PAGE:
The term CMP, when used in trading stocks, stands for current market price. Also known as current market value, this refers to the rough price at which shares currently are trading in the market. Since stock prices are always in flux, you won't necessarily be able to buy as many shares as you wish at the currently quoted market price.
The term CMP refers to the current market price of a stock. It reflects the approximate price for which you can buy or sell a stock. Since stock prices fluctuate more or less continuously, you may not be able to buy or sell at exactly the price that you see quoted at any particular time.
Finding Current Market Price
The current market price is the price that you often see quoted for a stock on financial websites, financial news networks and brokerage websites. If you want to know the current market price for a stock to determine whether you should buy or sell the stock, you can search for its ticker symbol on a financial information site or brokerage site of your choice.
If you decide you want to buy or sell the stock at the current market price, you enter what's called a "market order" with your brokerage. Keep in mind that the market price might change slightly between when you enter the order and when the trade executes. Your order itself, if large enough, may shift the price up or down. With less-frequently traded securities, and during particularly volatile market sessions, these fluctuations may be more extreme, causing you to spend less or more than you expect when buying stocks, or receive less or more than you expect when selling them.
If you are concerned about market price fluctuations affecting your trading prices, you can issue what is known as a limit order. In this case, you're specifying a minimum price you want to sell at or a maximum price you want to buy at, and also telling your broker not to accept a worse price than that on your behalf. For instance, you might tell your broker to sell 500 shares of a particular stock, but only if you can get a price of at least $50 per share, or to buy 500 shares at a price of at most $50 per share.
Various kinds of limit orders specify what should happen if a trade can't be fully executed, such as if there aren't enough shares available to buy at a price you like, and how long an order should remain in effect before the broker effectively gives up. Keep in mind that if an order takes more time to fill, especially stretching into multiple days, your broker might charge you multiple commissions, meaning that your net earnings from your transaction might be reduced.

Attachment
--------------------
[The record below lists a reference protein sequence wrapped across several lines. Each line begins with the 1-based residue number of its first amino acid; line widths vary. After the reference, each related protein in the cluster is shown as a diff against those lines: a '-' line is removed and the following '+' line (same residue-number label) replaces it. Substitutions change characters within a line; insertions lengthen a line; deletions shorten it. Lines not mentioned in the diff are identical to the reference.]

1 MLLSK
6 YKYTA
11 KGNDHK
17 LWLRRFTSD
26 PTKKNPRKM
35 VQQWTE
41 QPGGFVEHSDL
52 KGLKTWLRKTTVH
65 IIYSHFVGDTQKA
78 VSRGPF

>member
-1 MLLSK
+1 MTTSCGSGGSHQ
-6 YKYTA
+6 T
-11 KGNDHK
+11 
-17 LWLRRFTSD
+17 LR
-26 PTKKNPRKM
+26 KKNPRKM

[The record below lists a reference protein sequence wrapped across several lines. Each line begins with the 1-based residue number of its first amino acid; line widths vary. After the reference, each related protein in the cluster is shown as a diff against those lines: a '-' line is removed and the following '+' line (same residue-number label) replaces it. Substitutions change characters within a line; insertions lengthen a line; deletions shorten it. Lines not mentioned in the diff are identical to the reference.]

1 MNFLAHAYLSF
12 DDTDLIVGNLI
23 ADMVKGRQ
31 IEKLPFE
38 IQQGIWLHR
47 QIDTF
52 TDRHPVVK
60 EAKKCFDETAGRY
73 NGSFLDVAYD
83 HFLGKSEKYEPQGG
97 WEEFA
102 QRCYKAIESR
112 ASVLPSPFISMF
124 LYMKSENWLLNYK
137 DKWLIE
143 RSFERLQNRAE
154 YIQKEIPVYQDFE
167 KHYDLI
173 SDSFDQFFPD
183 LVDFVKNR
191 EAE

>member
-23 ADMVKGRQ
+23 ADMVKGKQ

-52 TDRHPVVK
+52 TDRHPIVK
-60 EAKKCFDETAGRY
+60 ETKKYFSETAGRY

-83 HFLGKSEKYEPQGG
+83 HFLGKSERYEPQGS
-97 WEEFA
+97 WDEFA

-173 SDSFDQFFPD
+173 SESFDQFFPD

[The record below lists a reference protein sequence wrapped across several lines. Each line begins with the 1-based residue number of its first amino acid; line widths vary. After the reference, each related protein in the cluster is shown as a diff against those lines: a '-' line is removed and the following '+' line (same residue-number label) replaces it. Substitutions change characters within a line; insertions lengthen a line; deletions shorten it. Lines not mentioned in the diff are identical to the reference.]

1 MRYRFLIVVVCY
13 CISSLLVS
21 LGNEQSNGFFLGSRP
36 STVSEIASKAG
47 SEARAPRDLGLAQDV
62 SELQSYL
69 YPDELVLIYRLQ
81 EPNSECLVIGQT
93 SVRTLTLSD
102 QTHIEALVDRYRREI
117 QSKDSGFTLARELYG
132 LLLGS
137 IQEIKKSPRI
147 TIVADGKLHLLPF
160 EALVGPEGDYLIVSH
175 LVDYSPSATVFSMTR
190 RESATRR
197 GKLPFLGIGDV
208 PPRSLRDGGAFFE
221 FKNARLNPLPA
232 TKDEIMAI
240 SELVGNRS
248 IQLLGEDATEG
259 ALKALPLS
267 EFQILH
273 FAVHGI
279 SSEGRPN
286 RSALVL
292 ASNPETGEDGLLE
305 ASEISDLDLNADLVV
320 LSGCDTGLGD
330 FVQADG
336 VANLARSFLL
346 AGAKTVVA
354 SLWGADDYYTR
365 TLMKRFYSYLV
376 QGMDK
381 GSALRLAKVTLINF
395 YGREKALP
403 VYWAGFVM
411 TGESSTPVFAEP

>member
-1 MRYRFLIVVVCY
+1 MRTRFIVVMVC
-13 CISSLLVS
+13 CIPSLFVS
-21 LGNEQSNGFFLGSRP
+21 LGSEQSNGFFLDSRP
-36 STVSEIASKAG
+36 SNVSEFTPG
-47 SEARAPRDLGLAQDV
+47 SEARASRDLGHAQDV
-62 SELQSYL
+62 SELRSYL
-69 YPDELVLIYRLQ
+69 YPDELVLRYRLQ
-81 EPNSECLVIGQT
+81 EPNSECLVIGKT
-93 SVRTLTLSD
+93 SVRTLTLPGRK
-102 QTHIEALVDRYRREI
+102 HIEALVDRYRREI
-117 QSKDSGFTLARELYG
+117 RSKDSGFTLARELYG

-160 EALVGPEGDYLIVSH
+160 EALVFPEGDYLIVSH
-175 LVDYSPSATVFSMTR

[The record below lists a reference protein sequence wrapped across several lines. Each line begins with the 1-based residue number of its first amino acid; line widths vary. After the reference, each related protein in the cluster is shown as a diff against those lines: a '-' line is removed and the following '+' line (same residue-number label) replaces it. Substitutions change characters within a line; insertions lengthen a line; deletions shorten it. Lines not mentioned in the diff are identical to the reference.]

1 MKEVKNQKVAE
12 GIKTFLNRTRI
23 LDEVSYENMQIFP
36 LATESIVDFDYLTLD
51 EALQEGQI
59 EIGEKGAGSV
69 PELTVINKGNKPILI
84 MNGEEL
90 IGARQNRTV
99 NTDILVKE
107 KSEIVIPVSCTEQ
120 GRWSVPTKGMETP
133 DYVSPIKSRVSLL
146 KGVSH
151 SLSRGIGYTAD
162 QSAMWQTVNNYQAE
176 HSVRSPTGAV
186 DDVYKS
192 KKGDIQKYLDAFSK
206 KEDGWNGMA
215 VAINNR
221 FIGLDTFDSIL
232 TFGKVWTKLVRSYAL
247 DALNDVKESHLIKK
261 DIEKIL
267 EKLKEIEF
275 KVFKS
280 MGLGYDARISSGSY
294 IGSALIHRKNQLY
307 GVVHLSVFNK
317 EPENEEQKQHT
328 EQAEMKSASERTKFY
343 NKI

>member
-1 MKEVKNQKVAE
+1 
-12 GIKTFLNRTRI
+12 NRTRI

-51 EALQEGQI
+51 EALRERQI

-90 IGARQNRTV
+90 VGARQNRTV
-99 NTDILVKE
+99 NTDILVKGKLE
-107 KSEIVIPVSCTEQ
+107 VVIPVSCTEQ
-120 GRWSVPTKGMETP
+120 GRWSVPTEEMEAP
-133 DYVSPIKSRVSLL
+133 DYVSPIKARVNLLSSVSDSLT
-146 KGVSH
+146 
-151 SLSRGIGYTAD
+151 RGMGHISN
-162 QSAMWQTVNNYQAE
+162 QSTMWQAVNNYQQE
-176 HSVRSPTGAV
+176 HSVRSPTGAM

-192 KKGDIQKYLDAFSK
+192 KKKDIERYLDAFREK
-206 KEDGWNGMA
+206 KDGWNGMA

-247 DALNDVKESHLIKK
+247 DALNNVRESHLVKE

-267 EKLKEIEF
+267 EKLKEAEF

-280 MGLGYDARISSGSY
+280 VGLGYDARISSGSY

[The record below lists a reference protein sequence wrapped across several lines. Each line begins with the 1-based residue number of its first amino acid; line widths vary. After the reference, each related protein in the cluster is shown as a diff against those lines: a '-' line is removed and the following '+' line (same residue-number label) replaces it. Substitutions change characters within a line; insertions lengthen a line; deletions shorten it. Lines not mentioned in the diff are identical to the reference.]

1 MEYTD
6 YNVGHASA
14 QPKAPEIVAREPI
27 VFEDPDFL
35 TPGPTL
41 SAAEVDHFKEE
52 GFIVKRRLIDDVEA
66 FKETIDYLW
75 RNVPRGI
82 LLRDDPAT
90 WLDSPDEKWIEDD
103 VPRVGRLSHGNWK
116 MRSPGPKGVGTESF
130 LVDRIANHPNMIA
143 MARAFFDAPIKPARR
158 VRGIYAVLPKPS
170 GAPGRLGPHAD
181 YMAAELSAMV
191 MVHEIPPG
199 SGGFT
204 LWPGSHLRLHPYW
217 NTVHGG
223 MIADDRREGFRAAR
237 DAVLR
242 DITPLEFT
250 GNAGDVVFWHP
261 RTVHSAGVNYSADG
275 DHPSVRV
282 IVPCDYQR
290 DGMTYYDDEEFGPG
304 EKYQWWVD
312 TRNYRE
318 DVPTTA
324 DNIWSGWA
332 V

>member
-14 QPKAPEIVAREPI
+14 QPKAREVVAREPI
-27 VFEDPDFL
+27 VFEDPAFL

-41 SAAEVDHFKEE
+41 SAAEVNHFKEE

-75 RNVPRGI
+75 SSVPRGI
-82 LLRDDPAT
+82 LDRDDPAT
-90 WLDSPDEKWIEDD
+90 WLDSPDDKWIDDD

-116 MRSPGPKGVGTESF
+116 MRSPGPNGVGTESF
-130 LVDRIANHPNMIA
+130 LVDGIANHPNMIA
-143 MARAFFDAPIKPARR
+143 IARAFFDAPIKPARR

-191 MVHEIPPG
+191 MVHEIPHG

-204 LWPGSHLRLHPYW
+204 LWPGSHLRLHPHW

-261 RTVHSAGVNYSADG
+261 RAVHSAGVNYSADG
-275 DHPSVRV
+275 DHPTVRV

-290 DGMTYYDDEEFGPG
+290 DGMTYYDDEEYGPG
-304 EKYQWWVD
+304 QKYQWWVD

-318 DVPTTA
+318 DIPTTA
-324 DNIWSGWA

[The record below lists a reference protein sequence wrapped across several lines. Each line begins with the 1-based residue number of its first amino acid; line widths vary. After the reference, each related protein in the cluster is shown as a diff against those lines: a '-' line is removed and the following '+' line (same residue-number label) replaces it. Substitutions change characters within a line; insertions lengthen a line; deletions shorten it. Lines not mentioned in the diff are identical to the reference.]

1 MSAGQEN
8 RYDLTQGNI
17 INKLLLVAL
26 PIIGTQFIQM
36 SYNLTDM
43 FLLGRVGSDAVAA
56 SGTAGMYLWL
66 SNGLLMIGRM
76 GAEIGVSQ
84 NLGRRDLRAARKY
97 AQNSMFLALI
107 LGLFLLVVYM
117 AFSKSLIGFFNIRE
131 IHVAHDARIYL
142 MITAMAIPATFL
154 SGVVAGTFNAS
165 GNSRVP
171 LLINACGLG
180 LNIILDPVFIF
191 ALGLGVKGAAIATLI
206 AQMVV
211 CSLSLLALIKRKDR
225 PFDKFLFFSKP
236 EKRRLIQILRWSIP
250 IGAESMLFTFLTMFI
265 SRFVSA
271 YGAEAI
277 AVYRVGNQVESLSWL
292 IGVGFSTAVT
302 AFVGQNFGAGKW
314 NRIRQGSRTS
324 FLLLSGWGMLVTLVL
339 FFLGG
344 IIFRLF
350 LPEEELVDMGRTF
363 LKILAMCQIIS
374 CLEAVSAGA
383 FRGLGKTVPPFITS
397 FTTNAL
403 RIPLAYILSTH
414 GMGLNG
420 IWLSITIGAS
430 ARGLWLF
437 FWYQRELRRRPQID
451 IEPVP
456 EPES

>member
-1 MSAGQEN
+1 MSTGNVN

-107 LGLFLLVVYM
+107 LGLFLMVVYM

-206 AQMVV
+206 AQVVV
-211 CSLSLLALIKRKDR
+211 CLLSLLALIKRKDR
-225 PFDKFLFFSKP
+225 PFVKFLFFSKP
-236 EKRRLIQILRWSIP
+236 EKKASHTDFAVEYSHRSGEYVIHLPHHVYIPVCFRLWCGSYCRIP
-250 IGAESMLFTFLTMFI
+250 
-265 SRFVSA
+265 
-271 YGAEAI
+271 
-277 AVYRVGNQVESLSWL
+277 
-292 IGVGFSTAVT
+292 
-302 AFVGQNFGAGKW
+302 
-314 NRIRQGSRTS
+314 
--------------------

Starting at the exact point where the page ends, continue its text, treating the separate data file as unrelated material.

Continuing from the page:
You also can specify what is called a stop order, telling your broker to sell or buy a stock if its price goes above or below a certain threshold. For instance, you might tell your broker to sell shares if the price of a stock goes above $75 or to buy the stock if its price per share falls below $50. Keep in mind that if a stock price is rising or falling rapidly, a stop order might be executed at a price significantly above or below your chosen limit.
- Securities Institute of America: Current Market Value / Current Market Price
- CURRENT PRICE | definition in the Cambridge English Dictionary
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- The Motley Fool: What Happens to the Share Price When New Shares Are Issued?
- SEC.gov | Stop Order
- Order (exchange) - Wikipedia
- Calculus I - The Definition of the Limit
- Schwab: Mastering the Order Types: Limit Orders
- U.S. Securities and Exchange Commission. "Limit Orders." Accessed Feb. 28, 2020.
- Investor.gov. "Investor Bulletin: Stop, Stop-Limit, and Trailing Stop Orders." Accessed Feb. 28, 2020.
Steven Melendez is an independent journalist with a background in technology and business. He has written for a variety of business publications including Fast Company, the Wall Street Journal, Innovation Leader and Ad Age. He was awarded the Knight Foundation scholarship to Northwestern University's Medill School of Journalism.